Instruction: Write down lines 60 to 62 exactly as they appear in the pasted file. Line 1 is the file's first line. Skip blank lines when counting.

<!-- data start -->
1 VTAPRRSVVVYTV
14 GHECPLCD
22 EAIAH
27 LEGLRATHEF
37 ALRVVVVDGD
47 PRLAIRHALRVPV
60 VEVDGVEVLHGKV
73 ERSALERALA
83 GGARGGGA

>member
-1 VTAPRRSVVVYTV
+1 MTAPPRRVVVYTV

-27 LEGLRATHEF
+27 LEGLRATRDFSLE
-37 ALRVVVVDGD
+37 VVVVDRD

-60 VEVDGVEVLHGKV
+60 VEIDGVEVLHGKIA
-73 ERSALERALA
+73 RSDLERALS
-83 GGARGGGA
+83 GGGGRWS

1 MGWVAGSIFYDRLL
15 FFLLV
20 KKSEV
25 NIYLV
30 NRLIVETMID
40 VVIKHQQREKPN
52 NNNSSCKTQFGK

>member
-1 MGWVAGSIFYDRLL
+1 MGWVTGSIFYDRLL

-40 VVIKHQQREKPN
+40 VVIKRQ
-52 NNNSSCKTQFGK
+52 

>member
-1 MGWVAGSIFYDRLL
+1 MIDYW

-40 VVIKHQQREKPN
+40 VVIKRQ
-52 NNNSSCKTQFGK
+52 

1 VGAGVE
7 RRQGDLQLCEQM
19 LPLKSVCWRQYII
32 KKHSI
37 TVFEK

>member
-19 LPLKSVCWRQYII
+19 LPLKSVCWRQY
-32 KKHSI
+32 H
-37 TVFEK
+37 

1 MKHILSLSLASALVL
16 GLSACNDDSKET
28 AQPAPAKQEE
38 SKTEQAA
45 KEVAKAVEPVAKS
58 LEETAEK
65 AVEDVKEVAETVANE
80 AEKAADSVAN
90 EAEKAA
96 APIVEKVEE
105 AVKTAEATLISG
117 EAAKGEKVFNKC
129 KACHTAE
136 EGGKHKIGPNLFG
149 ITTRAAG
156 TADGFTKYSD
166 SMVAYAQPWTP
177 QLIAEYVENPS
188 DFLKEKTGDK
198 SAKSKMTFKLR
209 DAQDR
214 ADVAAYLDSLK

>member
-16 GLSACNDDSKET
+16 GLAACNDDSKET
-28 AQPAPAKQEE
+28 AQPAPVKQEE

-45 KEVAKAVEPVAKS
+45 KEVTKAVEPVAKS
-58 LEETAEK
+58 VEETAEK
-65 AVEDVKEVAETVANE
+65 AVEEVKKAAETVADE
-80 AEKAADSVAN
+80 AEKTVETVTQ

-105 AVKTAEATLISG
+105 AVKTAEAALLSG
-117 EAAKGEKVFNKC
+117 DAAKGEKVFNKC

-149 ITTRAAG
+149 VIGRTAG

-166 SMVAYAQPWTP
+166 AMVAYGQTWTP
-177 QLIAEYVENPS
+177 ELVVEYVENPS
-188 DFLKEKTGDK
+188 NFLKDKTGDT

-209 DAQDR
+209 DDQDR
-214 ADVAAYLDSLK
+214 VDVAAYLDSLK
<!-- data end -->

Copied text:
45 KEVAKAVEPVAKS
58 LEETAEK
65 AVEDVKEVAETVANE